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Archimedes Principle

A body immersed wholly or partially in fluid (Liquid or

gas) experiences an up thrust force (buoyant force)
equal to the weight of the fluid displaced
Suppose a liquid cylinder of volume (VL) in a resting liquid of density
……… The cylinder is subjected by 2 forces
i. The horizontal forces in all directions cancel each other.
ii. The vertical forces:
a) Its weight WL = mg = ρLgVL ………… (1
b) Up thrust force on the cylinder which results from difference in
pressure on both bases of the cylinder
P (upper surface) = Pa + ρgh1
P (lower surface) = Pa + ρgh2
rP = ρgh
∴ Fb = rP X A = ρgh X A
∴ Fb = ρLgVimmersed ………………………………………… (2)
From 1 & 2
Fb = the weight of liquid displaced.

Buoyancy arises from the fact that fluid pressure increases with depth
and from the fact that the increased pressure is exerted in all directions
so that there is an unbalanced upward force on the bottom of a
submerged object.
Since the "water ball" at left is exactly supported by the difference in
pressure and the solid object at right experiences exactly the same
pressure environment, it follows that the buoyant force on the solid object
is equal to the weight of the water displaced.
Equal Volumes Feel Equal Buoyant Forces
Suppose you had equal sized balls of cork, aluminum and lead, with
respective specific gravities of 0.2, 2.7, and 11.3. If the volume of each
is 10 cubic centimeters then their masses are 2, 27, and 113 gm.

Each would displace 10 grams of water, yielding apparent masses of -8

(the cork would accelerate upward), 17 and 103 grams respectively.
The behavior of the three balls would certainly be different upon release
from rest in the water. The cork would bob up, the aluminum would
sink, and the lead would sink more rapidly. But the buoyant force on
each is the same because of identical pressure environments and equal
water displacement. The difference in behavior comes from the
comparison of that buoyant force with the weight of the object.
• Floating object:
The floating object is in equilibrium (acceleration a = 0), so the
total force acting must be zero. Gravity still acts on the object, so
there must be an equal force upwards, exerted on the floating
object by the water.
• Submerged object:
When an object is underwater, we know that it doesn't feel as
heavy. A force exerted on it by the water reduces its apparent
weight. If an object is completely submerged, the displaced volume
of water is equal to the volume of the object. The buoyancy force
will reduce the apparent weight of the object.
Floating object
FB = ρfluid
Vdisplaced g

Submerged object

FB = ρfluid Vobject g
“The magnitude of the buoyancy force is equal to the
weight of the displaced fluid”

Relative density of an object = mass of object...……
Mass of same
volume of water
The concept of relative density comes by comparing the
density of an object to the density of water.
It is calculated by weighing the object in air and then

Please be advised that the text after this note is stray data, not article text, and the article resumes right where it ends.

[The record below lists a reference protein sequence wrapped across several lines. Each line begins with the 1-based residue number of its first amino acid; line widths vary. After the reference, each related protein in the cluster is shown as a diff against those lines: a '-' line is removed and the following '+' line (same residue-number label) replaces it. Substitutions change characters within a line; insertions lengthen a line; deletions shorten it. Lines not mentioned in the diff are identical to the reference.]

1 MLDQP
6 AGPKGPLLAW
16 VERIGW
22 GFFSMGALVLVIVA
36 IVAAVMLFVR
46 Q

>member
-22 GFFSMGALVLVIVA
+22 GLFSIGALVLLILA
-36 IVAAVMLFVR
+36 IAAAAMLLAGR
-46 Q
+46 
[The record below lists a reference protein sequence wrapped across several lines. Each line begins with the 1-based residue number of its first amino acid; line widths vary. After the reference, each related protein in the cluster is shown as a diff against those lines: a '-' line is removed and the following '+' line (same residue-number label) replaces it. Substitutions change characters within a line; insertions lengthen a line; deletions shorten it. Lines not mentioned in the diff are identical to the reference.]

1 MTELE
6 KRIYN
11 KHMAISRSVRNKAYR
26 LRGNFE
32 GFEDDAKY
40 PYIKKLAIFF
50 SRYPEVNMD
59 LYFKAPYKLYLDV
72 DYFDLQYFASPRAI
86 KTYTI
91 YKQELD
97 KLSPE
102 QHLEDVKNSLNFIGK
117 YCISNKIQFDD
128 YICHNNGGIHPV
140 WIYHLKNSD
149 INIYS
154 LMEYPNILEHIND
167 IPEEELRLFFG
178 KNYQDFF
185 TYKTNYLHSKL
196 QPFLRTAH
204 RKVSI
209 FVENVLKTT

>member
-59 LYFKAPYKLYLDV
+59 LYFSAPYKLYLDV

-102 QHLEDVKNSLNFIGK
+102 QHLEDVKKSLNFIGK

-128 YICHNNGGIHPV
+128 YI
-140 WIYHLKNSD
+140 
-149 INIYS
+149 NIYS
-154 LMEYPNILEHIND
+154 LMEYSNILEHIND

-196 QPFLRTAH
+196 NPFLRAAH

placing it in water. The amount of water that has been
displaced when the object was placed in it is then
This comparison when calculated, gives the relative
density of the object.
The relative density of liquid measures:
Mass of liquid
mass of equal volume of water
Apparent loss in weight of object in liquid
Apparent loss in weight of object in water
An object immersed in meth [methanol] will experience
less up thrust on it than if it was immersed in water. It is
due to the fact that meths is less dense than water so the
meth’s displaced by the object weighs less than the same
volumes of water yet the volume displaced by it is
greater than the volume displaced by water. This is again,
due to the reason that meths is less dense than water
therefore less heavier, so more volume of it will make for
e.g., a 2N weight than the volume of 2N of water.
Hence, to displace this larger volume of meths the object
floats lower in meth than in water.
By comparing the density of an object with that of the
fluid it is to be immersed in, it can be found whether it
will float or sink in that fluid. The object will only float if
its density is same or less than that of the fluid.
For e.g.:
• Wood, petrol and ice will float in water
• Hot water will float up in cold water
• Hydrogen gas will float upwards in air
• Hot air will float upwards in cold air
• Steel will float in liquid mercury but sink in water
• Archimedes' principle applies to all objects immersed
in liquid regardless of whether they are floating or
• The Law of flotation, however, only applies to floating

Both the Law and the Principle are concerned with weight
of objects and fluids. However, when solving problems,
one is often dealing with volumes. The connection
between the weight of a substance and its volume is:
Mass = volume x density
Weight = mass x g
|Weight = volume x density x g|
A floating object displaces its own weight of the fluid in
which it floats.
Consider a container full of water:
The volume of water is V = A×h, so the mass of water is m = ρV = ρA h,
and the weight of the water is mg = ρg A h downwards. The weight of
the water is the force exerted by the water on the bottom of the
container. This force is spread out over the whole surface area of the
We call the force divided by the area the pressure:

p F

The SI unit of pressure is the Pascal (Pa), which is a Newton per square
meter (N/m2).